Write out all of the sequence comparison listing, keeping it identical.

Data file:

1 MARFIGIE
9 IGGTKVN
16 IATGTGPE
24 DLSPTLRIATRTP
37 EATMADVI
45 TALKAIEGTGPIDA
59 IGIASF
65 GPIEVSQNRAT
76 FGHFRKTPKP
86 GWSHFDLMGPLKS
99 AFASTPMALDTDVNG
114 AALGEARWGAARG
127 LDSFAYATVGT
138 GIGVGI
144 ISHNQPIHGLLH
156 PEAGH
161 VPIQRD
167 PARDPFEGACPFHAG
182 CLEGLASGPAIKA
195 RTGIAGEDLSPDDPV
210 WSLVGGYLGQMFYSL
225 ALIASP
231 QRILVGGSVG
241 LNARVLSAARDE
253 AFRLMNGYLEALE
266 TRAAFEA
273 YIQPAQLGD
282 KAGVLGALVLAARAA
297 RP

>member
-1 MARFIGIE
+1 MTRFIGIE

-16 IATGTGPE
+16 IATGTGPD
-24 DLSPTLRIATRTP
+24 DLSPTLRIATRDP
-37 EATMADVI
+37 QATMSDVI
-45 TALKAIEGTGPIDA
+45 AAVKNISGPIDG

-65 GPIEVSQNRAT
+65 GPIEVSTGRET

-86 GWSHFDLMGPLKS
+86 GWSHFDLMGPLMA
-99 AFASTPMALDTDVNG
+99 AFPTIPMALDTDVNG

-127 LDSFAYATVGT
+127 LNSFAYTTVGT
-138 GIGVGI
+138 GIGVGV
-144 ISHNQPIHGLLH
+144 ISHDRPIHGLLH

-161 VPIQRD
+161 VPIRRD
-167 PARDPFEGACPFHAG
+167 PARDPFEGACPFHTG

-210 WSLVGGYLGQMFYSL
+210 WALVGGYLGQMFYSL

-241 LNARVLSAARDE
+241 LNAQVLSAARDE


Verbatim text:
1 MARFIGIE
9 IGGTKVN
16 IATGTGPE
24 DLSPTLRIATRTP
37 EATMADVI
45 TALKAIEGTGPIDA
59 IGIASF
65 GPIEVSQNRAT
76 FGHFRKTPKP
86 GWSHFDLMGPLKS
99 AFASTPMALDTDVNG
114 AALGEARWGAARG
127 LDSFAYATVGT
138 GIGVGI
144 ISHNQPIHGLLH
156 PEAGH
161 VPIQRD
167 PARDPFEGACPFHAG
182 CLEGLASGPAIKA
195 RTGIAGEDLSPDDPV
210 WSLVGGYLGQMFYSL
225 ALIASP
231 QRILVGGSVG
241 LNARVLSAARDE
253 AFRLMNGYLEALE
266 TRAAFEA
273 YIQPAQLGD
282 KAGVLGALVLAARAA
297 RP

>member
-1 MARFIGIE
+1 MTRFIGIE

-16 IATGTGPE
+16 IATGTGPD
-24 DLSPTLRIATRTP
+24 DLSPTLRIATRDP
-37 EATMADVI
+37 QATMSDVI
-45 TALKAIEGTGPIDA
+45 AAVKNISGPIDG

-65 GPIEVSQNRAT
+65 GPIEVSTGRET

-86 GWSHFDLMGPLKS
+86 GWSHFDLMGPLMA
-99 AFASTPMALDTDVNG
+99 AFPTIPMALDTDVNG

-127 LDSFAYATVGT
+127 LNSFAYTTVGT
-138 GIGVGI
+138 GIGVGV
-144 ISHNQPIHGLLH
+144 ISHDRPIHGLLH

-161 VPIQRD
+161 VPIRRD
-167 PARDPFEGACPFHAG
+167 PARDPFEGACPFHTG

-210 WSLVGGYLGQMFYSL
+210 WALVGGYLGQMFYSL

-241 LNARVLSAARDE
+241 LNAQVLSAARDE